Improper Consideration of Weather Forecast Leads to Severe Damage of Vehicles endangering Ferry Safety.
The cargo shift and damage to vehicles on board the P&O’s ferry European Causeway in December 2018 could have been avoided if the crew had considered the forecast weather conditions when setting the course of the ship, MAIB investigation into ferry safety shows.
The ro-ro passenger ferry rolled heavily in very rough seas and very high winds during its voyage from Larne, Northern Ireland to Cairnryan, Scotland.
The violent motion caused several freight vehicles to shift and nine to topple over. This resulted in damage to 22 vehicles, some damaged severely, the investigation findings show.
At least six freight vehicle drivers had remained in their cabs on the vehicle decks during the crossing and four were found in cabs of vehicles that had toppled over.
One driver was trapped and had to be freed by the emergency services when the ship arrived in Cairnryan.
The accident occurred because the ferry rolled over 30° in storm conditions and its cargo had not been adequately secured.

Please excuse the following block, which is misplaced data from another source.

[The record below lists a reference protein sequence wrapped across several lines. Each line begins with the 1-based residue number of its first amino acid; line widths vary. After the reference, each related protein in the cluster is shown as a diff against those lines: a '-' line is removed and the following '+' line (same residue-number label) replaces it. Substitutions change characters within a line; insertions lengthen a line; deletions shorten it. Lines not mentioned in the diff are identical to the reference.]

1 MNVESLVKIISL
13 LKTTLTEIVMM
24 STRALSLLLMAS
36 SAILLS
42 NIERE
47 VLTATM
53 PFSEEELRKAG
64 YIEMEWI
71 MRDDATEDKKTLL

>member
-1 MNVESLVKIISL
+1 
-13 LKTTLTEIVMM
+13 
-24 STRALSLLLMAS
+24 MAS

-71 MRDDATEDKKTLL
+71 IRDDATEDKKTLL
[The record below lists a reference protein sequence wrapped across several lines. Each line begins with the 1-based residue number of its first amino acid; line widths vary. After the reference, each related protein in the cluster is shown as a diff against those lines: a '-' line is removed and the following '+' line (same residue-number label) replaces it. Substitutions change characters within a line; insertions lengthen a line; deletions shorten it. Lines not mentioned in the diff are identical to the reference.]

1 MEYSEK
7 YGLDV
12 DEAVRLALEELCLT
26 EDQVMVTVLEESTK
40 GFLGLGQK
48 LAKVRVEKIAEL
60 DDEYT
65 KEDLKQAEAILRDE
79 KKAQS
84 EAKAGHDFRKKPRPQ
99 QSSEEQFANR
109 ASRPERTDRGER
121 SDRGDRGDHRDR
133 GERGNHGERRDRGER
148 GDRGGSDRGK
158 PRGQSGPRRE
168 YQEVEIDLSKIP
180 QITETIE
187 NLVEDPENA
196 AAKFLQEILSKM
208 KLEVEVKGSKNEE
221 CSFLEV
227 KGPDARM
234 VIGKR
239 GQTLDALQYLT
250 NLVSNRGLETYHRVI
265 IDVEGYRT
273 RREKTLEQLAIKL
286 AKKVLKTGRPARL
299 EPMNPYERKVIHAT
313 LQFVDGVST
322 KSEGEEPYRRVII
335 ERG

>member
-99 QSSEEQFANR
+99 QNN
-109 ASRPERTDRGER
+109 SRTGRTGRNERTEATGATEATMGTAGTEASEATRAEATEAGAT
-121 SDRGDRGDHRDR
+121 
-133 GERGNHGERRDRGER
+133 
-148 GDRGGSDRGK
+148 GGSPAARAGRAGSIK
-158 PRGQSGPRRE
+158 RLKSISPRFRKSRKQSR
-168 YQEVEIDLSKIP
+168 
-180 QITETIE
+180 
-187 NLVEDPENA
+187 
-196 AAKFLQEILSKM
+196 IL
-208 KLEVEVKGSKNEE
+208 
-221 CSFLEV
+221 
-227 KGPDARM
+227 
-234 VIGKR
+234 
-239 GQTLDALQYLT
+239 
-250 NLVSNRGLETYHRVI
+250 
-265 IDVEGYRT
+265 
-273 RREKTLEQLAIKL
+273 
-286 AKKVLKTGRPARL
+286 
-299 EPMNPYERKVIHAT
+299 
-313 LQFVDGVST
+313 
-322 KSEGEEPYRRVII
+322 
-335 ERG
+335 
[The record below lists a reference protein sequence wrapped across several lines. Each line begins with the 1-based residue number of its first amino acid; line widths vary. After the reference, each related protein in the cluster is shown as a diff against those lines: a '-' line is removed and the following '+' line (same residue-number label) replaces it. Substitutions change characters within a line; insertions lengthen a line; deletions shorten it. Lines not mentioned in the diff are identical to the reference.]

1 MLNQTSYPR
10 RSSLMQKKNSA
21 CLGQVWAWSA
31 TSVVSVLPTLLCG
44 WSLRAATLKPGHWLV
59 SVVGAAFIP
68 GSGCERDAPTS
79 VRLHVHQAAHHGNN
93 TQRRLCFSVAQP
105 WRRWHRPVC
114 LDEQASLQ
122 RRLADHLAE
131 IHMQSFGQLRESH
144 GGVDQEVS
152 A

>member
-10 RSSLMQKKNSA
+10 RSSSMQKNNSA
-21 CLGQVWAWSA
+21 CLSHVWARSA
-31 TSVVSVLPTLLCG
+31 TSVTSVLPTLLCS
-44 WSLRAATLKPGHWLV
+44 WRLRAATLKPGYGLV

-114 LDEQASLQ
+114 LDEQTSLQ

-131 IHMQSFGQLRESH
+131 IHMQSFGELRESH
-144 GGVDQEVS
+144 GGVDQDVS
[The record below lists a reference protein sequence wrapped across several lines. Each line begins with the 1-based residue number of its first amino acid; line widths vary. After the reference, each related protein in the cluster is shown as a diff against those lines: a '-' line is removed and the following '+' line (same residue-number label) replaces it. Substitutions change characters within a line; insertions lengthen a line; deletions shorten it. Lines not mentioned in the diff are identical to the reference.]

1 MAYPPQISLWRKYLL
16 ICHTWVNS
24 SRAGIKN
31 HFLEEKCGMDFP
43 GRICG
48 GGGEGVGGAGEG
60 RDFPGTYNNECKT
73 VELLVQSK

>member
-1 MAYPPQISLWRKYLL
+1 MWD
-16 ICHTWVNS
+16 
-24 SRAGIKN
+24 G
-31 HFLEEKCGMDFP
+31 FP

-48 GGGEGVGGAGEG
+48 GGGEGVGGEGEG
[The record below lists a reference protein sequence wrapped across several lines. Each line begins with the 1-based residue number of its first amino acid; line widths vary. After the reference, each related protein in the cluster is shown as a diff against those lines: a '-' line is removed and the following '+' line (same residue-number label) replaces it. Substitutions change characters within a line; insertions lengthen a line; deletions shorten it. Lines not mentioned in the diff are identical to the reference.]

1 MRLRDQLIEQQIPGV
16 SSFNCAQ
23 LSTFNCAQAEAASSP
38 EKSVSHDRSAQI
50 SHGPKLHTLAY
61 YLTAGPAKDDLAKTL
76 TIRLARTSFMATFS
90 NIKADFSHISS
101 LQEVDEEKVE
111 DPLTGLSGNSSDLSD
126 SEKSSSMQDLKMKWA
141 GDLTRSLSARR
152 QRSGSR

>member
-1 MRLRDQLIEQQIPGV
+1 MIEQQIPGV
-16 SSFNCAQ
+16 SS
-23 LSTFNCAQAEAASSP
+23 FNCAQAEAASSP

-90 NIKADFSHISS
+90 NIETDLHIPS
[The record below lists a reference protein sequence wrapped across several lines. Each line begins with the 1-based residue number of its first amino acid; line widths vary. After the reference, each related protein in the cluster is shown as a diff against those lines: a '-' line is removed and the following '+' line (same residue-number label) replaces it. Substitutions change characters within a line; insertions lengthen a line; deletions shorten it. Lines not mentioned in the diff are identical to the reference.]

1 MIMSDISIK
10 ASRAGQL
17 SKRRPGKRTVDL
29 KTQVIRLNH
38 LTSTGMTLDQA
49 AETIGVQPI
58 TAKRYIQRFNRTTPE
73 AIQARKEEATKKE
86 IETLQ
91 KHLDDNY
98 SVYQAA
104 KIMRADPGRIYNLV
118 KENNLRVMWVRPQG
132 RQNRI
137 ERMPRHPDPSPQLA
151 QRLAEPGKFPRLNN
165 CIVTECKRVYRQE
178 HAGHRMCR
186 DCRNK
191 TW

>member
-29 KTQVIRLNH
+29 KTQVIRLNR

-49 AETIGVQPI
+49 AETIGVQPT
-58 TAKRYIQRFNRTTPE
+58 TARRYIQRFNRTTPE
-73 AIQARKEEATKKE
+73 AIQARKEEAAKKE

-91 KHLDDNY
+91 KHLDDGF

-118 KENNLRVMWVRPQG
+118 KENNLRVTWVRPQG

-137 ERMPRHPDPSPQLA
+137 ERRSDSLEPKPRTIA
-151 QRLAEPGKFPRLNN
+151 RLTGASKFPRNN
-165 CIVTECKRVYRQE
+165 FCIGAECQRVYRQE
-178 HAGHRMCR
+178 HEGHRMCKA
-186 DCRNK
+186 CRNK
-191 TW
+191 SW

The MAIB investigation found that if the route had been adjusted sufficiently to mitigate the effects of the sea conditions the likelihood of severe rolling would have been reduced and the ferry safety would have been improved.
Furthermore, a key item with regards to ferry safety is that cargo lashings that are applied should be sufficient for the forecasted weather conditions, and the ship’s approved cargo securing manual should also provide guidance to ship’s staff in the key area of ferry safety.
Finally, drivers remaining in their vehicles during the ferry’s passage, in contravention of international regulations and company policy was not uncommon and is an industry-wide issue.
“Drivers remaining in their vehicles not only put themselves at risk, they place at risk other passengers, and anyone who has to rescue them. Perhaps, most importantly, crucial emergency responses, such as to a fire, can be delayed until all passengers are accounted for,” the Chief Inspector of Marine Accidents, Andrew Moll, said.
“I have written to the senior management of short sea ferry companies around the United Kingdom to further highlight the dangers posed by freight drivers remaining on vehicle decks, and to encourage them to take a collective approach to eliminate this dangerous practice.
“In addition to the work that they have already undertaken, we have recommended that P&O Ferries Ltd enhance their safety management system, to provide ship’s crew with better guidance concerning the stowage and lashing of freight vehicles in adverse weather conditions.”
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